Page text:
Former video store clerk turned director, Quentin Tarantino revived interest in spaghetti westerns, foreign horror, and exploitation films. As Tarantino's star rose, so did interest in these genres. But fans of genre films want to see the films quickly which often means that they use iTunes or even download movies illegally. How long will the drive-in revival last now that we are watching movies on laptops?

Find out about the lifeblood of drive-ins, the "Midnight Movie" by watching the documentary "Midnight movies : from margin to the mainstream".  Swinburne teaches Cinema Studies so the Library has many of the films mentioned, including "El Topo", "Night of the Living Dead", "The Harder They Come" & "The Rocky Horror Picture Show".

Also check out Mark Hartley's doco "Not quite Hollywood" ...  we have dvds of most of the Aussie films mentioned in his documentary including: Dead End Drive In; The Man From Hong Kong; Razorback; Roadgames; The Cars That Ate Paris; Mad Max; Long Weekend; Stone; Wake in Fright; The Adventures of Barry MacKenzie; Stork; Alvin Purple; Mad Dog Morgan; Shame; Dark Age; Turkey Shoot; Thirst; The Money Movers; The Chain Reaction; Fair Game; Journey Among Women; Pure Shit; Snapshot; Body Melt; The Survivor;  Cassandra; Harlequin; The FJ Holden; Inn of the Damned and Night of Fear.

Image credit:

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New on Swinburne Commons (May 2014)

Posted June 04, 2014 in category General by Nyssa Parkes

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Welcome to OUA students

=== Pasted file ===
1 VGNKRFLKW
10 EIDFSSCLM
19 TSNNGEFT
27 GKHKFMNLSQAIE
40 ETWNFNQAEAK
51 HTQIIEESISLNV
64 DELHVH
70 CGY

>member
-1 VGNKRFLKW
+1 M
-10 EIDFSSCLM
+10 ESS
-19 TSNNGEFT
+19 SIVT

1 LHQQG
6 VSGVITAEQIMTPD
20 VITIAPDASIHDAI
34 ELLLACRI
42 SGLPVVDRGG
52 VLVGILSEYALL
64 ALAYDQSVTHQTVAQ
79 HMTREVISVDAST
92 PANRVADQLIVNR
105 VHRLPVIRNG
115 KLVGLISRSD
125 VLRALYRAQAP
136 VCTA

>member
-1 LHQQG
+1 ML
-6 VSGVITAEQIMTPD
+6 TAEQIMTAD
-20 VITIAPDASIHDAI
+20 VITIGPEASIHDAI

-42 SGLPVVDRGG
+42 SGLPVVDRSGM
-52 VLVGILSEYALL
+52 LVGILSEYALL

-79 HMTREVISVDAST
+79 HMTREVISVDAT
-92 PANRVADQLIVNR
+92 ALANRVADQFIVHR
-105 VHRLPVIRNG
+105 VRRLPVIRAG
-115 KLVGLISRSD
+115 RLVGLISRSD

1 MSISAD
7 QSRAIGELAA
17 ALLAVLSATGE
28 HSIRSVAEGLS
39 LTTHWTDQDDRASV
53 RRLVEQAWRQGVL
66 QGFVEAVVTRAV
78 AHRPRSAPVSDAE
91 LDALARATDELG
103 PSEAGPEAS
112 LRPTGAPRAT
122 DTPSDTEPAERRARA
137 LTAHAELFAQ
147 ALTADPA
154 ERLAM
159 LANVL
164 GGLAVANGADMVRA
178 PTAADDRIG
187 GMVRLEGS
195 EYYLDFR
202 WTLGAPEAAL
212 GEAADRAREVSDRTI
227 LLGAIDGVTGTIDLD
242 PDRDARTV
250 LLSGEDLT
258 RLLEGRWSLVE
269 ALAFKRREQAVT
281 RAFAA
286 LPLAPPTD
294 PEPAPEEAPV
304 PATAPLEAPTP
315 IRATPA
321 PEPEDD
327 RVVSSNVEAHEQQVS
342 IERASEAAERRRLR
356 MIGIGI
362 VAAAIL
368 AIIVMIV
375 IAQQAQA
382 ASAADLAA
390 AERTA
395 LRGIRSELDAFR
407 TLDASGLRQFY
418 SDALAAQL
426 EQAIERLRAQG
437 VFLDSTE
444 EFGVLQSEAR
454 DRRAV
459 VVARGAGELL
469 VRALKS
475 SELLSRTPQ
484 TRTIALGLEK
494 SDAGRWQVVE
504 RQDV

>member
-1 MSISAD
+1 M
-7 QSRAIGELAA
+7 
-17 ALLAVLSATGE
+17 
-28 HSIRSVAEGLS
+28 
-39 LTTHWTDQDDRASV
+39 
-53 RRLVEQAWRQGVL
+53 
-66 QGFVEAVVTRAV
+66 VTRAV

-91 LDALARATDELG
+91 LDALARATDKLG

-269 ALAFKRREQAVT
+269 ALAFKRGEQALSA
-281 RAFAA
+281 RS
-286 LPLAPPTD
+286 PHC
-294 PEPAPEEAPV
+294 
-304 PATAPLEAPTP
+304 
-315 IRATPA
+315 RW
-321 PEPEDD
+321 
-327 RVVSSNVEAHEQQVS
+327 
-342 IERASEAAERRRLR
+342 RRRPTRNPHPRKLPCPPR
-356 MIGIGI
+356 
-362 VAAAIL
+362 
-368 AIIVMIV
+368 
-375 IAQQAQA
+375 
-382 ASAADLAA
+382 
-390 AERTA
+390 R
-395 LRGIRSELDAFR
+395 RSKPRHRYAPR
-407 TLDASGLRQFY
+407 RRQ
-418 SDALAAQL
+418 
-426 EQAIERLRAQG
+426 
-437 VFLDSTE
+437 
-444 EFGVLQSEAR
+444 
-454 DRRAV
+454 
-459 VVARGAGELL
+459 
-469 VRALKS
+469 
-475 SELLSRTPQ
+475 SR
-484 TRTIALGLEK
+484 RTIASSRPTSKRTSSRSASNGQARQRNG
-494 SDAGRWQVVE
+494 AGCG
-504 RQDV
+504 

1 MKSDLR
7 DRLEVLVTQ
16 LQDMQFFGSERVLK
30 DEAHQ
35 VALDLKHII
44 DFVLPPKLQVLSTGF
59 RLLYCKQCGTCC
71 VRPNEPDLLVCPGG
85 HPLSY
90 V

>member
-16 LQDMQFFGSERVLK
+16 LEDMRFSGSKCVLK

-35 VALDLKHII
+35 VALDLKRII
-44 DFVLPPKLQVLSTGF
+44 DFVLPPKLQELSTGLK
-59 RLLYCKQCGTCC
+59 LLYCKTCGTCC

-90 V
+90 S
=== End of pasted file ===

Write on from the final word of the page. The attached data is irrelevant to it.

Posted June 03, 2014 in category General by Susan ROBERTS

Welcome to OUA students, who started their new teaching period on June 2. The library website is a great place to find information and the good news is that most of it is online. OUA students who still like to borrow books and live too far away from any of our libraries are welcome to use our mail delivery service via the borrowing link on the library website.

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June 2nd is Annual Leave Work Early Day

Posted June 02, 2014 in category General by Sue FOSTER

In the almanac of unofficial holidays, today is Annual Leave Work Early Day

Many people are putting in extra hours, or using their smartphones to be on call when they're not physically at work.

So step away from the keyboard with some of our relaxing books and dvds ...

Yoga for stress relief & flexibility

Managing time & stress

Surviving stress and burnout

Work smarter : live better : practical ways to change your work habits and transform your life

Time on, time out : flexible work solutions to keep your life in balance

Instant calm : over 100 successful techniques for relaxing mind and body  

   Image credit: